The Bombay High Court on Tuesday questioned Shiv Sena chief spokesperson Sanjay Raut for using abusive language against actor Kangana Ranaut, NDTV reported.
Ranaut had sparked a row after she claimed that Mumbai felt like Pakistan-occupied Kashmir and that she feared living in the city. She had also criticised the Mumbai Police for its handling of actor Sushant Singh Rajput’s death case. Shiv Sena leader Raut had hit back at Ranaut and asked her not to return to Mumbai after her comments on security in the state.
On Tuesday, the division bench said that it does not also agree with Ranaut’s Pakistan-occupied Kashmir comments but asked if the use of foul language was a way to address the matter. “We are proud of being Maharashtrians... but is this the way to react?” the bench asked. “You have to show grace. You cannot use such language.”
Raut’s lawyer replied that the comment could have been avoided. The lawyer also submitted an affidavit claiming that Raut did not threaten the actor the way the petition had described the matter. The court noted that Raut was now accepting he spoke about Ranaut. The Shiv Sena leader’s lawyer had in an earlier hearing contended that Raut did not speak about Ranaut at all.
Yesterday an audio recording of Raut’s comment was played in the court.
The High Court was hearing a writ petition filed by Ranaut over the demolition of her property in Bandra by the Brihanmumbai Municipal Corporation, the civic body of Great Mumbai.
Meanwhile, senior advocate Anil Sakhare, representing BMC’s H Ward officer Bhagyawant Late, also a party in the case, addressed allegations against the civic body that the BMC had visited Ranaut’s bungalow after her “Pakistan-occupied” tweet, Live Law reported.
“The petitioner has lied,” Sakhare said. “Her first tweet on September 5 as of 5.12 pm. However, my officer has visited the site at 1 pm, four hours prior to the tweet.”
He said that malafide allegations were easy to make but difficult to prove, adding that Ranaut has failed to prove her allegations.
The petitioner has miserably failed in proving either. The forum for arguing malice in fact is different. Party alleging malice, in fact, has to set up evidence, enter a witness box, the party should have the opportunity to cross-examine, lead oral evidence, then a civil court can adjudicate whether there is malice in fact or not. The remedy of a civil suit is appropriate where allegations of malice in fact are argued. Article 226 petition need not be entertained.— Anil Sakhare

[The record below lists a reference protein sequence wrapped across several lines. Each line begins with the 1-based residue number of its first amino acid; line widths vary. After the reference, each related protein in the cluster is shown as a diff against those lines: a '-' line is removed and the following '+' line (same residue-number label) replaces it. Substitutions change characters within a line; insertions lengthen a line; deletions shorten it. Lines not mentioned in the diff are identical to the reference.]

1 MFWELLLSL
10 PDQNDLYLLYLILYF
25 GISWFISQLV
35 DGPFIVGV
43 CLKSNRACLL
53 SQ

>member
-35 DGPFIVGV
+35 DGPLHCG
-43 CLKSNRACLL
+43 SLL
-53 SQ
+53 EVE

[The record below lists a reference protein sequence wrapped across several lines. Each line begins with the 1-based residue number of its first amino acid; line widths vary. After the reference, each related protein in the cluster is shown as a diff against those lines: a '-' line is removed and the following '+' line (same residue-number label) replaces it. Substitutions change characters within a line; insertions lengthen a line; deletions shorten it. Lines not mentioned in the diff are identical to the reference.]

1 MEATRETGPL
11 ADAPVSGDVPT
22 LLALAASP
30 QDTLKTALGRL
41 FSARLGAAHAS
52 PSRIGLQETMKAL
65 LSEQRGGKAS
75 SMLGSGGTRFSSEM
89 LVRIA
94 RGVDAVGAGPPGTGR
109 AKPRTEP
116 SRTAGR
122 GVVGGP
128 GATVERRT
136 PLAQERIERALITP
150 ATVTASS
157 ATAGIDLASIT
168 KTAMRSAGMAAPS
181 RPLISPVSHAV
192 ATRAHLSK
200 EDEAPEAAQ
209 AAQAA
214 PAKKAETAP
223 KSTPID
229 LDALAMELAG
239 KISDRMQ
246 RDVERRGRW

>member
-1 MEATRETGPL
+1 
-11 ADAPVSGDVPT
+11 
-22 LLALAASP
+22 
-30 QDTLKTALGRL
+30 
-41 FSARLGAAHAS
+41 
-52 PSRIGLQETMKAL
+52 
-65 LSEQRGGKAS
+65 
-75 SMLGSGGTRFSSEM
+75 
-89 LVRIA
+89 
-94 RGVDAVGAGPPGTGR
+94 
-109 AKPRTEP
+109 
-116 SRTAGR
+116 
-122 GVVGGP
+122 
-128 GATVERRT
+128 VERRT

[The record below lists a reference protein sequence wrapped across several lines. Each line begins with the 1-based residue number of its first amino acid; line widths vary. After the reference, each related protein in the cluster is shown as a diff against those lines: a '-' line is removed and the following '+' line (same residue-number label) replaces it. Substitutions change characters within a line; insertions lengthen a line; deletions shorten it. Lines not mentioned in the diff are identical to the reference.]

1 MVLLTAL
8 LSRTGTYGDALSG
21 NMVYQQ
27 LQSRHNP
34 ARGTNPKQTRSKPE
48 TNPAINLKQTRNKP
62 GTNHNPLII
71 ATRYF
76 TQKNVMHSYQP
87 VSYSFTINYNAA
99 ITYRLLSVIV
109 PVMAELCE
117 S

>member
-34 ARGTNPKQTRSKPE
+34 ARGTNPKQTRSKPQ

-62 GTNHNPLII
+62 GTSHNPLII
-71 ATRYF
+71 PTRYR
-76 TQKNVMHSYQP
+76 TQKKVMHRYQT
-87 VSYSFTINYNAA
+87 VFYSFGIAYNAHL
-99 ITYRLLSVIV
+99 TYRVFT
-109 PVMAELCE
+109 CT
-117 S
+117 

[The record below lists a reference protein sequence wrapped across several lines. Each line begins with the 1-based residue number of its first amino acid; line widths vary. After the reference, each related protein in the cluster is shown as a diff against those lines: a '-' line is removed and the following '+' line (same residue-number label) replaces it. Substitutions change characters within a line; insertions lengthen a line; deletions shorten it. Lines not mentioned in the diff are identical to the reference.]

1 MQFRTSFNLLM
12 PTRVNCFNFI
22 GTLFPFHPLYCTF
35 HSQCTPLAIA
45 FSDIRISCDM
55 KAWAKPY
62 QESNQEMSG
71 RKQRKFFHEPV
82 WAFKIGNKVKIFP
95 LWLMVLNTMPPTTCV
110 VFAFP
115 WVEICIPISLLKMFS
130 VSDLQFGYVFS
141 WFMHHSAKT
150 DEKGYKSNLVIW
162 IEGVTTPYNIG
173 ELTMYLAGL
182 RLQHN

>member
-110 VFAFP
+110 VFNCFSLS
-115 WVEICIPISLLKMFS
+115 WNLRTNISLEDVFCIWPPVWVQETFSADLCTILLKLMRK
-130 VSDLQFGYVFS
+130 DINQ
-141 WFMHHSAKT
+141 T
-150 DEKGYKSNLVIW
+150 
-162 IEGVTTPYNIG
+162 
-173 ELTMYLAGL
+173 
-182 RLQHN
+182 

Sakhare contended the actor was making serious allegations against the ruling government and the civic body without any fact or proof and expecting the court to believe to rely on her tweets. “This is so unreasonable,” he added.
The court asked Sakhare what was he doing before September 5 and asked him if Late did not see the work going on at Ranaut’s property before that. The lawyer replied that Late’s office noticed the work on September 5.
“We have to be very gullible to accept all this”, the court said.
The matter was adjourned for hearing to October 5. All parties have been asked to place their written submissions on record.
On Monday, the BMC told the High Court that Ranaut had made illegal changes to her Bandra bungalow, which was partly demolished on September 9, and was claiming that it was done because of her statements against the Maharashtra government
The Bombay High Court had on Friday asked how the ground floor of the structure was demolished, even though there were no alterations made to it as per the inspection report of the BMC. It also asked the BMC why it did not proceed against Ranaut under provisions of the law that would have required it to provide the actor sufficient time to respond to the charges against her.
On Thursday, the court asked Raut to respond to Ranaut’s plea against the demolition. The bench also directed the Late to file his reply to the petition.
Late had signed the demolition notice served to Ranaut on September 7. On the other hand, on September 22, Ranaut’s lawyer Birendra Saraf submitted in court a DVD containing a speech in which Raut allegedly threatened Ranaut. The bench comprising Justices SJ Kathawalla and RI Chagla then allowed Ranaut to make both Late and Raut parties to the case.
On September 18, the BMC asked the Bombay High Court to dismiss Ranaut’s plea seeking damages. The municipal body called Ranaut’s plea an “abuse of the process of law”. The court had already stayed the demolition.